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Container lessors will take a multi-million dollar hit from the collapse of Hanjin Shipping in unpaid hire fees and the termination of hire contracts for 750,000 teu of equipment.

The lessors have issued an industry alert through the Container Owners Association (COA), that includes the Hanjin container types, prefixes and number range.

The move is a desperate call for assistance to help recover their containers.

The statement said: “If you come across any equipment previously on lease to Hanjin Line, this document will help you identify the rightful owner, and facilitate its return to the rightful owner.”

It also warns Hanjin creditors against placing a lien on their containers.

“Please be aware any attempt to interfere with legal rights of the container owners is unlawful, and the relevant company may respond accordingly, to enforce its rights.”

The lessors say they face a massive challenge to recover their containers.

The world’s biggest lessor, Textainer, appears to also have the biggest exposure to Hanjin. It said in a statement that the number of containers leased to Hanjin represented 4.8% of its 2.2 million teu fleet.

It said: “Significant costs may be incurred in recovering, repairing and repositioning containers leased to Hanjin.

“The rates achieved for re-leased containers may be substantially below those paid by Hanjin,” the lessor cautioned.

The equipment is scattered around the world: stuck on ships, locked into terminals and storage depots, arrested by creditors and abandoned by shippers who are being refused restitution by depots and terminals.

Meanwhile, lessor CAI International said it had about 15,000 containers on lease to Hanjin, representing $40m of equipment exposure.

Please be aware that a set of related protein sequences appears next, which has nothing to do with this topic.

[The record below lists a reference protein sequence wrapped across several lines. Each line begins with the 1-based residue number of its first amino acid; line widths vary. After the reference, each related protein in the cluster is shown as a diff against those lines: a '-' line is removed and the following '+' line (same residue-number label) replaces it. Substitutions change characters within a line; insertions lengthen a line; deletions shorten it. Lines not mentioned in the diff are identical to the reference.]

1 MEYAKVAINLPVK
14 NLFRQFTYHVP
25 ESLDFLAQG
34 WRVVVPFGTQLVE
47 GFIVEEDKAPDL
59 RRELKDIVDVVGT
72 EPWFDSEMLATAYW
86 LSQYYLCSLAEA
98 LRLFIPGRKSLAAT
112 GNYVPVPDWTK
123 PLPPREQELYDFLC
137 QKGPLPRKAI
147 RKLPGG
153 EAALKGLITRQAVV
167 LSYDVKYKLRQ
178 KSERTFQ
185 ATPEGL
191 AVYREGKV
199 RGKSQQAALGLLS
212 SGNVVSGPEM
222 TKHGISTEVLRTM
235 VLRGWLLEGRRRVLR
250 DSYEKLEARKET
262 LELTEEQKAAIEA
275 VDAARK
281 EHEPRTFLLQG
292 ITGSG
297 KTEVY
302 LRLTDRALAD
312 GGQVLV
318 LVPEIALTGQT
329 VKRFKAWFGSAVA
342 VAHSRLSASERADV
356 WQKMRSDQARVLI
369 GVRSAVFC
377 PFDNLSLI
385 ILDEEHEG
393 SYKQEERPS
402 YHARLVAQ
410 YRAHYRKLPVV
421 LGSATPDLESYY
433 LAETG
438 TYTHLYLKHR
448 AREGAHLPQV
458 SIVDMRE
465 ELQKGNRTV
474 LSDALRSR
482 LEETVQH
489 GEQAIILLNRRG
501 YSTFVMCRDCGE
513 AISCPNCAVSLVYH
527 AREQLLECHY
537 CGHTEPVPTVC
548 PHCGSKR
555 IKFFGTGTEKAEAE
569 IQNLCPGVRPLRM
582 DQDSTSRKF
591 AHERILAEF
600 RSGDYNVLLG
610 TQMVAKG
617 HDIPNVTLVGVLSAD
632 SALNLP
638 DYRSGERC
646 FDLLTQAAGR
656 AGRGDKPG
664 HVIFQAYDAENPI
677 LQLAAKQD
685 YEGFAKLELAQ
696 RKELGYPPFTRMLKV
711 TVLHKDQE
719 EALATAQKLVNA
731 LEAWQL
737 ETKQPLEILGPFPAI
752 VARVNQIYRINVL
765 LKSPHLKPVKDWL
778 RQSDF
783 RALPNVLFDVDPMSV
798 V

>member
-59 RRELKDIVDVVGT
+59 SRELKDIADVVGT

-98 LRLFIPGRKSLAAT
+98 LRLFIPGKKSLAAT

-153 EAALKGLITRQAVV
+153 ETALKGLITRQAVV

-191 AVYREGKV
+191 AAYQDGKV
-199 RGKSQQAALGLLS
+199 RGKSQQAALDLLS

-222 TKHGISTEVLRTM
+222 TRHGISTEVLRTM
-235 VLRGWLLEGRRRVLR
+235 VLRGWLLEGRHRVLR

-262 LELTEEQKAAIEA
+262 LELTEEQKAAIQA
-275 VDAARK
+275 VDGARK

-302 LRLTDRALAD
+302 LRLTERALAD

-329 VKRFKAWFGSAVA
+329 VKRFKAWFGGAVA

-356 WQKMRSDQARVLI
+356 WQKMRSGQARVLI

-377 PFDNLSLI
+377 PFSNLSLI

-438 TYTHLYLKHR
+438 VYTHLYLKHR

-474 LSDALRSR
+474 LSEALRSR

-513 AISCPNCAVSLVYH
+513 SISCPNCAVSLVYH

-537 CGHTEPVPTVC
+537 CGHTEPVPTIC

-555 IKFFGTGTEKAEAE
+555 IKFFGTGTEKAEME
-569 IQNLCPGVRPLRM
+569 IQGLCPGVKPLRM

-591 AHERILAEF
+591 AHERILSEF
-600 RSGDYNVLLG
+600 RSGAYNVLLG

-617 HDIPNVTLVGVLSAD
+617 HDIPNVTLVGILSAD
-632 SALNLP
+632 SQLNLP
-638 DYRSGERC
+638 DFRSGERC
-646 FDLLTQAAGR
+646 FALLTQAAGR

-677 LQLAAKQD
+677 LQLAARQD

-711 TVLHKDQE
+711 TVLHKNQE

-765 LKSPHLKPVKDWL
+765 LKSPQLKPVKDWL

Like its peers, CAI will be able to claim a certain percentage of its loss from insurers, but there will be substantial deductibles and other limitations.

CAI said: “At this point, while we are unable to estimate the total impact of Hanjin’s bankruptcy filing on our financial results, we believe our exposure will be limited to $2.6m of accounts receivable related to income recognised prior to the third quarter of 2016, which is not insured and may not be recovered, and up to the $2m deductible on our insolvency insurance policy.”

Nothing in recent history can compare, but when United States Lines (USL) declared Chapter 11 protection from its creditors in 1986 there were frantic attempts by hundreds of unpaid service providers around the world to arrest USL boxes.

It took the container lessors many months to recover boxes USL had on lease, involving legal action worldwide. And a year after the carrier had collapsed, there was still an estimated 25% of equipment that had not been accounted for.

Hanjin had mid- and long-term lease agreements with most of the world’s major container leasing firms for some 750,000 teu at the time it entered into receivership on 31 August.

Ironically, in order to prop up its balance sheet Hanjin had made a number of sale and leaseback deals with container lessors on owned equipment.

According to sources, the South Korean line was “significantly behind” on hire payments, as it was with vessel charter hire payments, stevedoring charges, bunker supply costs and had many other creditors.

In theory, Hanjin’s container control system should be able to determine the status of the containers, but it is unlikely that the data has been updated sufficiently since the carrier entered receivership.

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